Bottom 50% 401% -1% 39%
Middle 40% 779% 42% 35%
Top 10% 1294% 115% 44%

Tom Hickey said...

China isn't doing such a great job at income redistribution either. France appears to be doing the best.

China's challenge now is to avoid the middle income trap as a developing country and successfully navigate the Lewis turning point.

It's premature to compare China with developed countries on distribution. The leadership says they are aware of this challenge and are working on it in this 5-year plan. China needs to get growth at the bottom. Difficult with a large peasant population.

John said...

Tom: "...or else peg, and if peg, then keep a big stock of foreign reserves to defend the peg because it will be tested."

Doesn't their huge foreign reserves make any testing just a pointless exercise? Just like the hedge funds who line up t throw money away on shorting JGBs, I suppose there'll be no end of dummies who'll line up to flush their money down the toilet by testing China's resolve to hold a peg that they can defend till kingdom come.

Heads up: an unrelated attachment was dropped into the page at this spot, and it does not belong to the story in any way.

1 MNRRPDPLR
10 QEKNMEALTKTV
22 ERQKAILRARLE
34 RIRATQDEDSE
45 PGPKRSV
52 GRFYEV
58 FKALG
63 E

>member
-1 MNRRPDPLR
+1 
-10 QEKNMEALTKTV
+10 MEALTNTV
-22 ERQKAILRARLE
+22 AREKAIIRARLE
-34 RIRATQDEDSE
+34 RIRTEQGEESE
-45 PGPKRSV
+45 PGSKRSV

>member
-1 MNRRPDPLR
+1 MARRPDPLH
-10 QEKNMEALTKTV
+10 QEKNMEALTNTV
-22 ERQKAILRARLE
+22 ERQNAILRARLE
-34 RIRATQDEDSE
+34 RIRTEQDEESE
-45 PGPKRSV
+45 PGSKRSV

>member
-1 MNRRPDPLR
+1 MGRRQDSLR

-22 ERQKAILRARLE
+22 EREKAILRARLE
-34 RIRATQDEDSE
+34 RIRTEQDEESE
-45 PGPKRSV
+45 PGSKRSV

China will defend the peg because it is in its interests to do so, or at least in the developmental model they have been following for decades. That is why it is a fallacious argument to start from the premise that China are "stupid" or, as Matt and others claim, "dollar zombies". Well, that may be, but it doesn't explain their rationale. China will continue the peg until it is developmentally redundant or politically dangerous. Without decades of international trade on Washington consensus terms, China would almost certainly not have the economy it has today.

Tom Hickey said...

Yeah, they publicly dared Soros to come after them saying they'd bury him.

Bob said...

China intends to be less reliant upon exports to drive its economy. Donald Trump is signaling that they are indeed heading in the right direction, and perhaps should make haste.

Neil Wilson said...

"They dont need USD"

They don't, but at the same time they do.

If you have USD on the Asset side of the balance sheet, you can discount it with Yuan and the balance sheet still looks good to a neo-liberal.

That's the trick all the net exporters have been using.

Serge_Tomiko said...

The Triffin dilemma applies. The world is transitioning to the Bancor, with the IMF SDR being an interim unit of account.

In time, no national currencies will be reserve currencies.